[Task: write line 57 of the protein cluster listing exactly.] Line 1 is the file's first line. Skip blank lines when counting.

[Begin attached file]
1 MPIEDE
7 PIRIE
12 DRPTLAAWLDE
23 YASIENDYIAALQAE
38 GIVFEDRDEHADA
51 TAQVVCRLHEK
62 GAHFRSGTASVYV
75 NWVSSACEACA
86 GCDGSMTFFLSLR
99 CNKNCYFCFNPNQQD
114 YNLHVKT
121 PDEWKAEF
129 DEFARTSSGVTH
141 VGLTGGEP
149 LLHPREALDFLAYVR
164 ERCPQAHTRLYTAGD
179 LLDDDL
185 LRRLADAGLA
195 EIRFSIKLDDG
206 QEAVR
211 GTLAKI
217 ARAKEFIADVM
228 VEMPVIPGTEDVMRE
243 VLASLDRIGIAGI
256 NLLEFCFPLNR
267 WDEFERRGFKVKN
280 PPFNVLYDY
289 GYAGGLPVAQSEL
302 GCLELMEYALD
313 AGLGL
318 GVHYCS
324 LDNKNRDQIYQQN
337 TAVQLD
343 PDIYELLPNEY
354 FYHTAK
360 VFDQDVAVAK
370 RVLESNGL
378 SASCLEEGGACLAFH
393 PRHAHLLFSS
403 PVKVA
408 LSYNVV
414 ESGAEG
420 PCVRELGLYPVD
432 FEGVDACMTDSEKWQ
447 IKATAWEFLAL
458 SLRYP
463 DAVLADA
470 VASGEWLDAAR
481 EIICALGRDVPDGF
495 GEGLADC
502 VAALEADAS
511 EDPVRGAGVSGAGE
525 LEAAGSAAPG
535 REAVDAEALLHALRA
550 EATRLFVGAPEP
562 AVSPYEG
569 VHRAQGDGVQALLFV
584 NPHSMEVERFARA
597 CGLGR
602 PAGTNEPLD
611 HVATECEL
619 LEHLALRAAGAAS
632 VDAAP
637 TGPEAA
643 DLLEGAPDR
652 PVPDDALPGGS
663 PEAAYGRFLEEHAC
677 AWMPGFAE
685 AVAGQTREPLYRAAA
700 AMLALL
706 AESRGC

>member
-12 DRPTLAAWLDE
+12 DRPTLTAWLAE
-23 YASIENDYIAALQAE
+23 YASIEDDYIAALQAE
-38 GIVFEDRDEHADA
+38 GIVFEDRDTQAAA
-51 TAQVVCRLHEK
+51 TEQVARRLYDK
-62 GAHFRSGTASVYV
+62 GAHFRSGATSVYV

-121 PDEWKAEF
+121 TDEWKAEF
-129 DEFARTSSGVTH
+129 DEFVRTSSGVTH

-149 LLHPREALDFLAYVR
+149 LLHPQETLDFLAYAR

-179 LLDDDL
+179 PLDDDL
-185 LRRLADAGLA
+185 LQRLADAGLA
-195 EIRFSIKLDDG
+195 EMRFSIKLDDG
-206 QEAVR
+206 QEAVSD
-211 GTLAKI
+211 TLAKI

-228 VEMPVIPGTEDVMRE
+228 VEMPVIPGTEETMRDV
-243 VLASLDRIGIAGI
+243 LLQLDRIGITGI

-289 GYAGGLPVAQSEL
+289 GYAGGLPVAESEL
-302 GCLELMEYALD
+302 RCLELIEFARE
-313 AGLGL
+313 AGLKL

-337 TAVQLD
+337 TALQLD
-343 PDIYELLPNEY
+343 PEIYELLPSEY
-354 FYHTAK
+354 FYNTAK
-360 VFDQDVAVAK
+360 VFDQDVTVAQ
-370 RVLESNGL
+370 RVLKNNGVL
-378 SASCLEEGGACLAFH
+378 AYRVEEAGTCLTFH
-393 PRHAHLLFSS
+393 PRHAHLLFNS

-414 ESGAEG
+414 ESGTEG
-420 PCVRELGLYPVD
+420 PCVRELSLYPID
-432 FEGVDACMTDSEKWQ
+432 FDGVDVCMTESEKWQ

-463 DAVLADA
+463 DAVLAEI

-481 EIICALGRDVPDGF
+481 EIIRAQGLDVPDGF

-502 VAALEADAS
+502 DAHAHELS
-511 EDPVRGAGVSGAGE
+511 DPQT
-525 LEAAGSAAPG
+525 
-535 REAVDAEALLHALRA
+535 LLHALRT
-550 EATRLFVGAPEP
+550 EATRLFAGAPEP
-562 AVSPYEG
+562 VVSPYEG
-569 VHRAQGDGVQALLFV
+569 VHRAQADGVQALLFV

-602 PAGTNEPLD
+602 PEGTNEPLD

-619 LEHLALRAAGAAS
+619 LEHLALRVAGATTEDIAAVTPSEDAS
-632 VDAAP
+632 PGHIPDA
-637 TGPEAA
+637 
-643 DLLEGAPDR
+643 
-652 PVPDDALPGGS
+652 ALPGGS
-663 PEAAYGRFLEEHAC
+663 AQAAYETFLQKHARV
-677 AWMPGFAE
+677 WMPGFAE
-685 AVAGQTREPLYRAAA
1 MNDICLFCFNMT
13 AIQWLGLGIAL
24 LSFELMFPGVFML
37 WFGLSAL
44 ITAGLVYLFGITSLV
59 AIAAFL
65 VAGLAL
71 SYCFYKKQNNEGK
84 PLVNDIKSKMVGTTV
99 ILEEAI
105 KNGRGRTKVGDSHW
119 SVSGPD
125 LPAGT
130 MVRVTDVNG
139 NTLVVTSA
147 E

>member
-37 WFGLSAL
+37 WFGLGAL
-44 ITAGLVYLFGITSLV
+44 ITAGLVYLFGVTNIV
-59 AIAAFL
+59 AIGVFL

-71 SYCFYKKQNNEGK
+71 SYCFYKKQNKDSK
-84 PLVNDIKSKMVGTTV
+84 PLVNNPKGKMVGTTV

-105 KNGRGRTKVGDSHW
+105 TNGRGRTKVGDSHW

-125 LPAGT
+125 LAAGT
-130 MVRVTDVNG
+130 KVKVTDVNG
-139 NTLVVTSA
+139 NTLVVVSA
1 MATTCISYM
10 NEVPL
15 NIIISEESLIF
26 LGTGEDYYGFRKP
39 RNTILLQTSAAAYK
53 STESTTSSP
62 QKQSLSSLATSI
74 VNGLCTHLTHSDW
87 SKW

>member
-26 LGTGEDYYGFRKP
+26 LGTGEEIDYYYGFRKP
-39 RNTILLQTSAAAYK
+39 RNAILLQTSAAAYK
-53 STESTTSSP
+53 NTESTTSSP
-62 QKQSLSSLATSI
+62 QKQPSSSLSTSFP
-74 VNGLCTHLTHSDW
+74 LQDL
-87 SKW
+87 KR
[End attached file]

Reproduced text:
569 VHRAQGDGVQALLFV